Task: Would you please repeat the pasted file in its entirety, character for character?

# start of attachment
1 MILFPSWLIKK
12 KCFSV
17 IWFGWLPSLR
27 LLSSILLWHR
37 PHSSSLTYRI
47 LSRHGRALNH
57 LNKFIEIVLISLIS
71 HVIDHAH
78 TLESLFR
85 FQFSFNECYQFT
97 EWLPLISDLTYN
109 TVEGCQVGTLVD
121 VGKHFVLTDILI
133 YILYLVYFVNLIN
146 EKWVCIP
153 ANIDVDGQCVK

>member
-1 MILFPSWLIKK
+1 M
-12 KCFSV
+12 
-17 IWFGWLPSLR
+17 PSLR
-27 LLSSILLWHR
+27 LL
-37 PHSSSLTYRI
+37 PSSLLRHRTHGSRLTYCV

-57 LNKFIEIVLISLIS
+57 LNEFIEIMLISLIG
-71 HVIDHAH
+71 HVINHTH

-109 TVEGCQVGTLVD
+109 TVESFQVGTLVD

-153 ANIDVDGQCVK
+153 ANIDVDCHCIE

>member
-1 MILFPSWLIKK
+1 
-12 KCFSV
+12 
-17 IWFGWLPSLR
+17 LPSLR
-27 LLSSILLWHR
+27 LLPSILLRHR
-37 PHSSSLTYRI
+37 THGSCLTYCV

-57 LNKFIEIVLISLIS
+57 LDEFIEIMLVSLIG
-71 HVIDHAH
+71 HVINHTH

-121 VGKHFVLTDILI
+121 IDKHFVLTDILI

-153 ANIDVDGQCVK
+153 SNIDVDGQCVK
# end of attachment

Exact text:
1 MILFPSWLIKK
12 KCFSV
17 IWFGWLPSLR
27 LLSSILLWHR
37 PHSSSLTYRI
47 LSRHGRALNH
57 LNKFIEIVLISLIS
71 HVIDHAH
78 TLESLFR
85 FQFSFNECYQFT
97 EWLPLISDLTYN
109 TVEGCQVGTLVD
121 VGKHFVLTDILI
133 YILYLVYFVNLIN
146 EKWVCIP
153 ANIDVDGQCVK

>member
-1 MILFPSWLIKK
+1 M
-12 KCFSV
+12 
-17 IWFGWLPSLR
+17 PSLR
-27 LLSSILLWHR
+27 LL
-37 PHSSSLTYRI
+37 PSSLLRHRTHGSRLTYCV

-57 LNKFIEIVLISLIS
+57 LNEFIEIMLISLIG
-71 HVIDHAH
+71 HVINHTH

-109 TVEGCQVGTLVD
+109 TVESFQVGTLVD

-153 ANIDVDGQCVK
+153 ANIDVDCHCIE

>member
-1 MILFPSWLIKK
+1 
-12 KCFSV
+12 
-17 IWFGWLPSLR
+17 LPSLR
-27 LLSSILLWHR
+27 LLPSILLRHR
-37 PHSSSLTYRI
+37 THGSCLTYCV

-57 LNKFIEIVLISLIS
+57 LDEFIEIMLVSLIG
-71 HVIDHAH
+71 HVINHTH

-121 VGKHFVLTDILI
+121 IDKHFVLTDILI

-153 ANIDVDGQCVK
+153 SNIDVDGQCVK